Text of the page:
NCD at risk

Main Stories, National

The National, Wednesday October 16th, 2013

 MOVES are under way to effectively address the waste management problem in the National Capital District that poses health and the environment risks.

The main problem area is the Baruni rubbish dump outside Port Moresby, which is regularly visited by scavengers from nearby settlements who take home discarded food and household rubbish.

Officials from the National Capital District and the Japan International Cooperation Agency (JICA) went to Baruni yesterday to inspect the stinking and flies-ravaged landfill.

JICA representative Shigeru Sugiyama said the waste problem in Port Moresby was causing emissions into the atmosphere and, if left unattended, would create more risks for residents.

“Port Moresby is the nation’s capital and we expect good mechanisms for waste management,” he said.

“This must not be left to the next generation (to fix) because it will build and cause more problems.” 

Deputy city manager Honk Kiap said the city continued to expand and waste management must be properly monitored.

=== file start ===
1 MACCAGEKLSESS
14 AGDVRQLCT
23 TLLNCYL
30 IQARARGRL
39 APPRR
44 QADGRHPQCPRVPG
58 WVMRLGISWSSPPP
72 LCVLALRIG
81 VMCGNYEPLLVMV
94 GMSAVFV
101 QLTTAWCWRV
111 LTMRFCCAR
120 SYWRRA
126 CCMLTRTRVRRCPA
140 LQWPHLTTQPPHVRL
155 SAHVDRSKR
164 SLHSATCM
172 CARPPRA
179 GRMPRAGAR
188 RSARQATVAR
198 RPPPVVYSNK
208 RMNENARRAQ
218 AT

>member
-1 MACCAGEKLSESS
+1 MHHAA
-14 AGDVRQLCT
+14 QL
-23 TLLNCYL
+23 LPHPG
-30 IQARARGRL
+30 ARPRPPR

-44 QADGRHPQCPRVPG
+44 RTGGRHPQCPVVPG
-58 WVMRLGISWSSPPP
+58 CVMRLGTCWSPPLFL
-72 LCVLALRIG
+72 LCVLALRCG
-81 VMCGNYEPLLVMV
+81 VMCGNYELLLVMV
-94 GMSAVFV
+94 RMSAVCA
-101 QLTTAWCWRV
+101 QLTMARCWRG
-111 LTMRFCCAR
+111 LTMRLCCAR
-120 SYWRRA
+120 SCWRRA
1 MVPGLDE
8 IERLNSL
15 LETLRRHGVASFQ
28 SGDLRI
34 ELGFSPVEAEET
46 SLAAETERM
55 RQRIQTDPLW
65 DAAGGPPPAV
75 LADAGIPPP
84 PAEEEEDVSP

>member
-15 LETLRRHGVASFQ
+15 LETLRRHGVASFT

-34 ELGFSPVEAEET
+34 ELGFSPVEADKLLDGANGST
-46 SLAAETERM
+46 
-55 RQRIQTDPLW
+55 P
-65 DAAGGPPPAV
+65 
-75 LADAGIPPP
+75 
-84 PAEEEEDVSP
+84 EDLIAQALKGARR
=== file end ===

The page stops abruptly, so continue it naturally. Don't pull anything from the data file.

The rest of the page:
“As the capital city, we must lead the way in the social and economic aspects. 

“Waste management will become a big problem if we don’t manage it well now.”

Simeon Terina, NCDC’s waste management manager said they were working on a three-phase plan to manage the waste problem in the city – improvement on the landfill at Baruni, improvement in waste collection and waste management policy, collection of data and review of contract documentations to ensure there is evaluation and improvement.

“Contractors will no longer use trucks which are currently collecting rubbish. Trucks which are not compactors and have a trailer will no longer collect rubbish,” he said.

The rehabilitation phase is a partnership between JICA, Government and NCDC. The dump will undergo rehabilitation under a project signed in 2011 by the State and Japanese government. 

“Construction has already started in cell one of the Baruni area. Kana Construction is clearing out rubbish to start the construction of a office area and bridge for the rubbish trucks.”

They will use the Fukuoka, or semi-aerobic landfill, method from Japan which see the laying of pipes under the landfill to allow the drainage of waste and other chemicals.

Terina said the method is cheaper and cost effective.